- Maximum stresses developed at the contact of steel rebar and coupler zone. This seems almost failure followed by large deformations in dynamic performance governing the control of material property. On the other hand, significant deformations are also observed along both the axes without being failure in steel rebar for static performance.
- The time dependent static strain with stress results is predicted from simulations and are plotted by incorporating high strain rate loading. Dynamic performances of the steel and concrete composite system and its post impact behavior are further assessed and as shown in the Figure 17(a & b). Non-linear stress and strain concentration during specific vehicle impact is plotted and as shown in the Figure 18, and the results are expressed in Equation 18. Integrity analysis of dynamic stress-strain resulted from simulation has been undertaken via regression analyses. Results from regression analyses (as shown in Figure 19) are capable to capture material property while undergoing substantial deformation. From confidence interval (CI) the material property warrants about dynamic impact event as the dynamic demand (E
_{D}) of coupler material exceeding the modulus of elasticity (E). - Validation of model from the results of static stress and strain are compared with the experimental data and is as shown in Figure 20. This study also represents a positive correlation of the model compared with the published data from articles extracted from the experimental results. Risk analysis has been conducted using confidence interval and the results are shown in Table 5.

**7. Conclusions**

In reinforced concrete (RC) structures, piers are usually the most vulnerable members to collisions due to its exposed face and its slender behavior. In particular, the desired characteristics and the associated impact performance levels of a structure during a vehicle collision are not well defined. Therefore, there has been a need to assess the accountability of the existing structures against such collisions, and proffer solutions to limit such susceptibility and enhancing its performance level to safely withstand the impact force. A specific method to assess the material capacity and demand of the coupler to its dynamic post impact performance is studied in this research. Based on the comparison of analytical studies, FEM simulation results, and its validation with the experimental results published in journals, the following conclusions can be drawn:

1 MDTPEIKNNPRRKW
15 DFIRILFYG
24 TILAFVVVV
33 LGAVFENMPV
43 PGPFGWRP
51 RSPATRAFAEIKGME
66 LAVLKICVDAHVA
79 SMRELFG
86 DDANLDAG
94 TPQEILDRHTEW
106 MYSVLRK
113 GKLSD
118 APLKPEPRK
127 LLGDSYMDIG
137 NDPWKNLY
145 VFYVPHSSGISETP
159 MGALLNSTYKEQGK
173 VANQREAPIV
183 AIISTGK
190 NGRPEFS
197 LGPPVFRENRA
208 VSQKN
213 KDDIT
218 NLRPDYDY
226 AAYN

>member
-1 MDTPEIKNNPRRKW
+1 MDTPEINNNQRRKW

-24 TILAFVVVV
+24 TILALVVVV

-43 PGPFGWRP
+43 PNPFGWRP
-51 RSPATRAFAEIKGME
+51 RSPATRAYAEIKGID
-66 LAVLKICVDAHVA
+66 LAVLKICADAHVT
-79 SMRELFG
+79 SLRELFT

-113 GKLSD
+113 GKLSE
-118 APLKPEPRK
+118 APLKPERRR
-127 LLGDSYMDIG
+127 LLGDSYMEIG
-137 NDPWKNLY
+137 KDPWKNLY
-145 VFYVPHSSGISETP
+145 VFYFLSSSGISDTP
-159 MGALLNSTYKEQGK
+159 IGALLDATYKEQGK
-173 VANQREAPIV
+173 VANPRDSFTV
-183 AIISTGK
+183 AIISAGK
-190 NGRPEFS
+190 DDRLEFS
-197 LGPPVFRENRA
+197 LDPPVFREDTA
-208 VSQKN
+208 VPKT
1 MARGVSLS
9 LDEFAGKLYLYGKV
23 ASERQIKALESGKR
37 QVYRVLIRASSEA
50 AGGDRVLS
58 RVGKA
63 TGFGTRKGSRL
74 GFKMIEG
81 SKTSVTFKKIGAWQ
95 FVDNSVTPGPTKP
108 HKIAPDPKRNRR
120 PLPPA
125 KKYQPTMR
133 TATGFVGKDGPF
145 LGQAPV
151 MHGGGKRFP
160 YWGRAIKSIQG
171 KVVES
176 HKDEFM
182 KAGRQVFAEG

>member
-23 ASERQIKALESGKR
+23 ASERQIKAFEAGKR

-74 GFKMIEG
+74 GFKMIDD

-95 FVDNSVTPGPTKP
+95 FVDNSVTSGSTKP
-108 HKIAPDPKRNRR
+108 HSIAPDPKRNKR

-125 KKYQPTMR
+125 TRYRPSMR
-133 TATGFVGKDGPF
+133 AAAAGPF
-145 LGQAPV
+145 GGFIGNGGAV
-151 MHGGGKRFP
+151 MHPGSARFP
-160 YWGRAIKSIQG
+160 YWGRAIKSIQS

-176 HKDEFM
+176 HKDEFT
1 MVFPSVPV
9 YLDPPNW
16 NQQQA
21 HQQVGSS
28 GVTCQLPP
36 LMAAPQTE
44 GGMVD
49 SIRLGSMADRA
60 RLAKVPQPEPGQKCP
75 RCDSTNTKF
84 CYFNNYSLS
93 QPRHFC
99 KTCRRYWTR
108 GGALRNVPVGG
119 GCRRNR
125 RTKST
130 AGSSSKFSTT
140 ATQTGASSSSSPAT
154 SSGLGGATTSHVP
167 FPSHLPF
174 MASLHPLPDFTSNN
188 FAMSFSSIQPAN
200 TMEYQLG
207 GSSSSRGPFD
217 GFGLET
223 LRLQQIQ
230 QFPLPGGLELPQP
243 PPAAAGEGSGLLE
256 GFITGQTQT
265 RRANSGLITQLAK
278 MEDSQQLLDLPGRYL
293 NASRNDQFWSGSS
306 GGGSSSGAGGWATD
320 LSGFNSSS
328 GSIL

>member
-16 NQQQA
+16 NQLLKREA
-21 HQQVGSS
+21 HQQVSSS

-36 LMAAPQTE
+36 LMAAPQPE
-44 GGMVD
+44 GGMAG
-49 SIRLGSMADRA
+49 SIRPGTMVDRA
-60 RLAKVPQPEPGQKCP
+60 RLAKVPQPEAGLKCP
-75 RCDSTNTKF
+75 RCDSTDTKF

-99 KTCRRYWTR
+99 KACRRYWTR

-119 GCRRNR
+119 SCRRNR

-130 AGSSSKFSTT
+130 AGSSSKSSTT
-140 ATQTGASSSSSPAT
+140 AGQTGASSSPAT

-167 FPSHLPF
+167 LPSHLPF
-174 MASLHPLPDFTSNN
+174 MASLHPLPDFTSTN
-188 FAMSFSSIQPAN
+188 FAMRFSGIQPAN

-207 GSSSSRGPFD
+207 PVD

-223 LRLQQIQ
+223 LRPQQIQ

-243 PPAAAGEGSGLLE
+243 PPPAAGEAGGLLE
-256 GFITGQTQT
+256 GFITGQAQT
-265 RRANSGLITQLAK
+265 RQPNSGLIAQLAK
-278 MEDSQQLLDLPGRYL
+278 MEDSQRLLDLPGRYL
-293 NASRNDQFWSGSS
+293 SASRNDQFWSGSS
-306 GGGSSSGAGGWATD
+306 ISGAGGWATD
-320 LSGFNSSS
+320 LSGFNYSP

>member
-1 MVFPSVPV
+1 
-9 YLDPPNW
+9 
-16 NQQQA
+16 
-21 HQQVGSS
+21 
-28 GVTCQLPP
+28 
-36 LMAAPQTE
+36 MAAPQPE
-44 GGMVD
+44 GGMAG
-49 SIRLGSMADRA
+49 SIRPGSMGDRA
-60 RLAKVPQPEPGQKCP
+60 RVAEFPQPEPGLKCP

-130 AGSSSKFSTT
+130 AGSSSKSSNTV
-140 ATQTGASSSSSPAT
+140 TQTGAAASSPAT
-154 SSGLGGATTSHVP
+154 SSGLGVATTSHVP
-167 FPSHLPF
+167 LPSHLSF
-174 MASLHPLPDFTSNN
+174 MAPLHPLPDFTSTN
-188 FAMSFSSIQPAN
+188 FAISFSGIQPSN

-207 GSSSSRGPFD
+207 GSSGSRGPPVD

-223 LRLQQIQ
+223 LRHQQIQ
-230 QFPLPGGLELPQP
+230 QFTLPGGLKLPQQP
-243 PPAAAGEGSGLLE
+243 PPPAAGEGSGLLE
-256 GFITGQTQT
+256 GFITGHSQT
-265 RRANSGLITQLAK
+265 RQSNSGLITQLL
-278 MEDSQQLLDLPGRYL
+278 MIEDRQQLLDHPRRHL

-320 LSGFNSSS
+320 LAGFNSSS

- Studies are conducted for comparing analytical and numerical analyses using FEM comprising static and dynamic force models to assess material moduli in demand to withstand high strain rate dynamic impact and are compared with the respective static material modulus. To assess material performance, dynamic material modulus is compared with the static material modulus to compute DIF in demand, and to come up with a good understanding and agreement on material calibration utilizing approximate evaluation of the transmitted loads.
- Performance based studies of the impacted coupler are investigated and presented for short duration impact where steel strain rates play significant role for the deformation. Steel strain rate which is a function of DIF directly influences the resulting stress in the coupler-rebar junction as shown in the Figure 18 and Figure 19 can help providing a fair decision about material viability of the coupler at impact, and hence resolving and controlling material performance at impact.
- This research is also an attempt to investigate the material requirement for enhancing resistance of 7 to 10% strength upgradation in material modulus is recommended for the cast-iron of splice-sleeve and steel rebar to withstand vehicle impact safely without failure. This study instills an insightful idea and realistic correlation to accomplish material properties that can be safely predicted for the essential criteria and useful calibration as well.
- The integrity study utilizing simulation results will help to detect high accuracy results at coupler from vehicle impact scenario. This will also provide improved information on material behavior and post impact performance for future calibration.
- Risk analysis conducted using CI provides a comprehensible understanding for capturing the uncertainty in using present coupler materials to withstand specific dynamic impact. Materials need to be upgraded for safely withstanding the dynamic effect.

However, high precision experimental studies involving various geometries, material properties, different boundary conditions, and different impact scenarios are recommended before considering accelerated bridge constructed (ABC) piers for widespread use.

Conversion Chart for the US Customary to the Equivalent SI Units:

**Symbols**

**Acknowledgments**

This publication was supported by NMB Splice Sleeve, North America, Inc. Any opinions, findings, and conclusions or recommendations expressed in this publication are those of the author(s) and do not necessarily reflect the views of NMB Splice Sleeve.

**Author Contributions**

Suman Roy: Conceptualized and developed the theoretical formalism, numerical models (FEM) and simulations, validation, performed the analytic calculations, writing draft and editing.

**Funding**

NMB Splice-Sleeve – North America, USA.

**Competing Interests**

I, the author of the manuscript declare that I have no competing interests.